Christmas trees are often decorated with white lights and red decorations. People purchase their Christmas trees much later than I am used to. The lot down the street didn’t open until December 8th, and it was the same with the lot outside the grocery store. Many people wait to purchase their tree until the last week before Christmas. I think this is partly because they leave it up until January 13th when Christmas officially ends with tjugondagknut (a future post). In terms of decorations, red hearts are a strong symbol of Christmas, which has taken me nearly 5 years to adjust to, but I now associate red hearts with Christmas just as much as Valentine’s Day. Other decorations I find particularly interesting are pigs, and the red mushrooms with white spots. Flowers also play a big role during the holiday season, particularly Amaryllis, hyacinth, and heart-shaped topiaries.
Glögg (mulled red wine) and pepparkakor (gingerbread) show up throughout the month of December at any kind of festive gathering. Heart-shaped pepparkakor are the norm and the glögg is served from small glasses with tiny spoons to scoop out the blanched almonds and raisins you dumped into the cup at the beginning of your glögg experience to successively macerate in the alcohol for a crunchy-sweet kick once you drink your way to the bottom. You can get glögg in a non-alcoholic form as well, or defer to julmust, the soft drink of choice that comes out at Christmas time (and I swear the unsold bottles are pulled from the shelves and relabeled as påskmust at Easter). It tastes like a cross between coke and Dr. Pepper and many a Swede (excluding this semiswede) relishes a glass of julmust this time of year as I’m sure it brings back childhood memories. Marzipan is a treat that plays a significant role this time of year, often fashioned into pigs and santas.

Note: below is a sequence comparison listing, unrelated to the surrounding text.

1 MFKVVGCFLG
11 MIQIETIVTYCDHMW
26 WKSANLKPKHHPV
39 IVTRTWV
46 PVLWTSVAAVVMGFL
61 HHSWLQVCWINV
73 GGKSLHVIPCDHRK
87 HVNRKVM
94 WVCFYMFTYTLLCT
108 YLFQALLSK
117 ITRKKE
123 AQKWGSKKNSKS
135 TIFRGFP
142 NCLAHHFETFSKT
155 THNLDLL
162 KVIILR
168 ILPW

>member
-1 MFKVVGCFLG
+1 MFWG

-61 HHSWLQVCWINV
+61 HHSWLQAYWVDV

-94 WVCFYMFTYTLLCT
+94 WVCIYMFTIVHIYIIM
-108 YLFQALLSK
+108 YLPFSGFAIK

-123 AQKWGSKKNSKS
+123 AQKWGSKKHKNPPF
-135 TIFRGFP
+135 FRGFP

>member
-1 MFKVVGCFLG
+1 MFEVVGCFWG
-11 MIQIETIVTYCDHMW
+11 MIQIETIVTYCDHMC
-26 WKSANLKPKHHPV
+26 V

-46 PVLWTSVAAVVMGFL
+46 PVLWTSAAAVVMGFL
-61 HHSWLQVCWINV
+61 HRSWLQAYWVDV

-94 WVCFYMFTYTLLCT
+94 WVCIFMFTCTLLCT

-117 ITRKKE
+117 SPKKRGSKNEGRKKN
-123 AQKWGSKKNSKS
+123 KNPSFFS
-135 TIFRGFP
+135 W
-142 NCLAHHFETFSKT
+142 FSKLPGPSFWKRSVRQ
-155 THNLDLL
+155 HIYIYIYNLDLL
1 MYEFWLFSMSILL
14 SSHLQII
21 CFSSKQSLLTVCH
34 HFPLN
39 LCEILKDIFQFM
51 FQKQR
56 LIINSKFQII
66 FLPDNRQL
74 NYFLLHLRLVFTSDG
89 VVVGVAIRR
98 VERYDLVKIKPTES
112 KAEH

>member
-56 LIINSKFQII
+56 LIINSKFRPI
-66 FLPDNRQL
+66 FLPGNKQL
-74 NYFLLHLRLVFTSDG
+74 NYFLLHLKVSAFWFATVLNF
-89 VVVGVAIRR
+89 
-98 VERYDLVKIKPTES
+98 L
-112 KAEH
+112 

December 24, 25, and 26 are all red days (official holidays) in Sweden and the main Christmas celebration is on julafton (yule-AF-tohn = Christmas Eve) complete with the julbord (YULE-bohrd = Christmas table) meal and the opening of Christmas presents. A traditional Christmas Eve celebration begins in the afternoon with a fika (a coffee break of sorts) that classically includes seven different kinds of cookies/cakes. It used to be the case that no respectable lady would host a tea party without at least seven different kinds of cookies, and that tradition is carried on to Christmas Eve in some households.
As important as the fika is, it’s critical that it not interfere with a very important event on the 24th – Disney. Since the 1960s, an hour-long Disney program has been a mainstay of the Christmas Eve celebrations. At 3pm, people throughout Sweden gather around their television sets to watch the same, hour-long program they have watched for the last 50 years, comprised of clips from various Disney cartoons and movies including:
- Ferdinand the Bull
- Cinderella – the song with the mice making her dress (it cracks me up to hear Cinderella say “ja ja, jag kommer!”)
- Snow White – The Silly Song
- Mickey Mouse and Pluto with Chip and Dale in the Christmas Tree
- Lady and the Tramp – Bella Note
- Pinocchio – When You Wish Upon a Star